Research released today (21st July) by BRITA VIVREAU highlights the ways corporate businesses can reduce their energy consumption.
The study highlights that despite the fact that two-thirds of businesses are concerned about the high cost of energy use, 45% still allow equipment to remain on needlessly overnight, which the report terms “invisible waste”.
In response, the water dispenser manufacturer has launched its new Invisible Waste report, which provides businesses with tips on how they can cut energy waste.
The analysis also discloses that 65% of decision-makers do not know how much energy their equipment (sometimes referred to as ‘vampire appliances’) drains while in standby mode overnight.
Laptops, computers, printers, and air conditioners are all prime examples of equipment left on unnecessarily overnight, with 25% of staff letting these appliances go into standby mode. Alarmingly, 18% say it is easier to just leave them on, and 10% of businesses say there is no one responsible for turning it off – highlighting a lack of accountability.
The report states that perceived challenges to improving environmental impact for businesses include cost (66%), time (42%) and team resources (29%), but with 92% of decision-makers concerned about the rise in energy costs, it clearly is something that needs to be urgently addressed.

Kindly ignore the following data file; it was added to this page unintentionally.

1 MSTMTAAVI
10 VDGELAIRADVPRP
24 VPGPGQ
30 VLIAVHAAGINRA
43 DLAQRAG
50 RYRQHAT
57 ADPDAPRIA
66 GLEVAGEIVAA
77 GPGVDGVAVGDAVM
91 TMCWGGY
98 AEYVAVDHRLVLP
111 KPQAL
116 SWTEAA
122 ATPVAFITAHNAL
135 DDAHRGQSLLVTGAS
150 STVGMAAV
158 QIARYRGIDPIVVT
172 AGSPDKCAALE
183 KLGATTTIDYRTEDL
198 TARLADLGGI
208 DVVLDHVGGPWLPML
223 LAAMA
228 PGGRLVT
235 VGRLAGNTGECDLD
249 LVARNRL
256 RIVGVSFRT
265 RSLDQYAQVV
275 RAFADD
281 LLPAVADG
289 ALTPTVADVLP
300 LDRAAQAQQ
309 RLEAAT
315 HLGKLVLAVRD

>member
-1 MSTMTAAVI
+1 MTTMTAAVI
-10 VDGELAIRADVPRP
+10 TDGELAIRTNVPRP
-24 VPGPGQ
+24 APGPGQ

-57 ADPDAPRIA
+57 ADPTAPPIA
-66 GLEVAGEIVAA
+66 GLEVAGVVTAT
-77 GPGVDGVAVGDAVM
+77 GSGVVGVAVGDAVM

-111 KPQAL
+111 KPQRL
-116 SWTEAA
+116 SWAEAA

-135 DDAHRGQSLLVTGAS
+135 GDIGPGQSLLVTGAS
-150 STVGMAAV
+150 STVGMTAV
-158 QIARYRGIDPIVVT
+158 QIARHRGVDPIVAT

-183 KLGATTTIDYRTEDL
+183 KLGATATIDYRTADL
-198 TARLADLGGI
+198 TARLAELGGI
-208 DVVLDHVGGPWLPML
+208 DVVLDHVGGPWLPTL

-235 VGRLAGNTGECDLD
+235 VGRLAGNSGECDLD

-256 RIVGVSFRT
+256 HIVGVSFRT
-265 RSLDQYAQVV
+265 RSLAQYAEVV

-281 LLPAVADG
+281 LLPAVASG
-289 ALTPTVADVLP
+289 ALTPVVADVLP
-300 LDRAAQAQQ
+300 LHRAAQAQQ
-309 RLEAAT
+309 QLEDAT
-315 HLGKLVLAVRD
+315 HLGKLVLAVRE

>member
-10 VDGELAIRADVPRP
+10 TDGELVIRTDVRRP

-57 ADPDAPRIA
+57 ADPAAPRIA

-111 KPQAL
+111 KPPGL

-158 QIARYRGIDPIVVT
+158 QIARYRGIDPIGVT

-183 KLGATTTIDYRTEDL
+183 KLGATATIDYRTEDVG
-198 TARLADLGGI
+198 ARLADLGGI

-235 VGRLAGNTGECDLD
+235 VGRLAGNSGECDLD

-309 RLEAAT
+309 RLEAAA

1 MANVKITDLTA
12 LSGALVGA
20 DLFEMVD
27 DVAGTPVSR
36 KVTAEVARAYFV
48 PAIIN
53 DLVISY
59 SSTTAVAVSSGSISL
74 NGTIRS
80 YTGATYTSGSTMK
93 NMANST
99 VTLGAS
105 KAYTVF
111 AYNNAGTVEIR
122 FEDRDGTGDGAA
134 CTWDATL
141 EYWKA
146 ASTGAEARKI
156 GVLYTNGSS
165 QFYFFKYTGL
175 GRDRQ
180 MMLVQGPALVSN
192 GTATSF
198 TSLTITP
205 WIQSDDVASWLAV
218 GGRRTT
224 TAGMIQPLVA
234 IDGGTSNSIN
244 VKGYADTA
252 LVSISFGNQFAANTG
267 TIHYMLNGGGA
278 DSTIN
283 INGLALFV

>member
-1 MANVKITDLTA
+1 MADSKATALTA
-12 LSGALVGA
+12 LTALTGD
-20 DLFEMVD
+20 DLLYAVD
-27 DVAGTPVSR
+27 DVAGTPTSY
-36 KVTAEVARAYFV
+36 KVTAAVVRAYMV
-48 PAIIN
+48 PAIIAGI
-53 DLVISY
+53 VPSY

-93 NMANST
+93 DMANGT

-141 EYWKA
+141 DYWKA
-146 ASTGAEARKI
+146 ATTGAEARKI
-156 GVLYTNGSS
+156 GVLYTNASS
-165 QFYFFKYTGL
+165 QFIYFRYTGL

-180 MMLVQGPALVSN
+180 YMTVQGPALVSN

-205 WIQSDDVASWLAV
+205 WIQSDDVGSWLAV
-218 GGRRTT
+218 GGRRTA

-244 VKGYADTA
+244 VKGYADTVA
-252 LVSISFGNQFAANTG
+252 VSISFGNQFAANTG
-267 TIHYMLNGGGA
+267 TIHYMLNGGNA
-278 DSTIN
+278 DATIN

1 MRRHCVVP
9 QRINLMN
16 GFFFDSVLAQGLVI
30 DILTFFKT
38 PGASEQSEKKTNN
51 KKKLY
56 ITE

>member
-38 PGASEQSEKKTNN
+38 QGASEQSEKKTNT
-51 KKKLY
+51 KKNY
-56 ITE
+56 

About 72% of decision-makers say they have goals and targets in place to decrease their energy use and overall environmental impact, yet 86% believe their business could be doing more to achieve this.
As office workers have returned to their desks post-Covid, energy consumption has risen again meaning that companies must consider how much energy they use and identify ways in which they can reduce this to lessen its effect on the environment and improve their corporate sustainability.
Chris Dagenais, general manager at BRITA VIVREAU UK, said: “With corporate businesses feeling the pressure to improve their sustainability in every way possible, they cannot ignore the impact of the waste they produce on the environment.”
“We’re aware of food and plastic waste, but what about the invisible waste that we cannot see, such as the volume of energy businesses consume each day and night unnecessarily? It’s vital that we collaborate with companies to tackle the sources of invisible waste. There are simple, energy-efficient steps to be taken that can contribute to real change.”